The Risk

Investors have been worrying about a rising rate environment for a few years now. What would that do to their bonds, and how would a normalization in rates affect stocks? The jury is still out, but so far so good.

From July 2016 through February 2018, the ten-year treasury rate rose from 1.37% to 2.94%. Over this 19 month period, a broad basket of bonds (BND) fell 2.13%. Fortunately, stocks more than made up for this, rising 33% over the same time. Since rates began their ascent in February 2016, a 60/40 portfolio rose 19%, or 11.7% on an annualized basis.

Bonds fell 2% over the past nineteen months; Stocks fell 2% four times in the past twelve sessions.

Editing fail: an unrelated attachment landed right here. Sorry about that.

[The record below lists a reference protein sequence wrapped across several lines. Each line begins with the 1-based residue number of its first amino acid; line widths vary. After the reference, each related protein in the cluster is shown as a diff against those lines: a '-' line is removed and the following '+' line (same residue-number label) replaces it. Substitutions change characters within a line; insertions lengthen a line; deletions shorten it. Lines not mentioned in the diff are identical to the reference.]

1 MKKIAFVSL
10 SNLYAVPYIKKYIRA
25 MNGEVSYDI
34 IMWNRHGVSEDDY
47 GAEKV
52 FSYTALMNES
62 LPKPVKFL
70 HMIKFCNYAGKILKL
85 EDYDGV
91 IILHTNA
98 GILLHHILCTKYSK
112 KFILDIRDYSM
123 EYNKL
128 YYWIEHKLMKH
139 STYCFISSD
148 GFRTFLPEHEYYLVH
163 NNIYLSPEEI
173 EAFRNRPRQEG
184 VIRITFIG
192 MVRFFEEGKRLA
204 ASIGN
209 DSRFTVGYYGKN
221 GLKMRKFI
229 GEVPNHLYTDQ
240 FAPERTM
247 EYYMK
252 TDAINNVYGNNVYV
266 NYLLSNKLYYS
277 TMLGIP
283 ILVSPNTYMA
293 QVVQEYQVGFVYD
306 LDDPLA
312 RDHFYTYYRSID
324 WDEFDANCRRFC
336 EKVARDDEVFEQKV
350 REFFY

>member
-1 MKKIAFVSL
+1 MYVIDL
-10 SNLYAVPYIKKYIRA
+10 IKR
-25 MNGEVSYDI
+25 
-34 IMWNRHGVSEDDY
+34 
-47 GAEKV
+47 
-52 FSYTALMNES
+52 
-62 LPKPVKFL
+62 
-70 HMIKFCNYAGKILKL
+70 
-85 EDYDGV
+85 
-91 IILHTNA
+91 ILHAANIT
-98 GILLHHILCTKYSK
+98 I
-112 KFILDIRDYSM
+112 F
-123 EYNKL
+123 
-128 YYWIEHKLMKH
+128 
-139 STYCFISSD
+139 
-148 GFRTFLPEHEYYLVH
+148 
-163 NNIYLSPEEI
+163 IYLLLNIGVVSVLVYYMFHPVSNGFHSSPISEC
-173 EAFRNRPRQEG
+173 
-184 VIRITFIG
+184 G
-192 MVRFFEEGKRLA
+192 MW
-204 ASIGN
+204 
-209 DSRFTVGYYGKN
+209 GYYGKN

I’ve said this before and I’ll say it again, the biggest risk to investors is not rising rates.  The biggest risk is being over exposed to stocks and the volatility that they’re certain to deliver from time to time.

The chart below shows the rolling 30-day standard deviation of a 60/40 portfolio broken down between stocks and bonds. Over the past 20 years, 86% of the volatility of a 60/40 portfolio has come from stocks.

Whatever happens to interest rates going forward, don’t lose sight of the fact that stocks are the risk.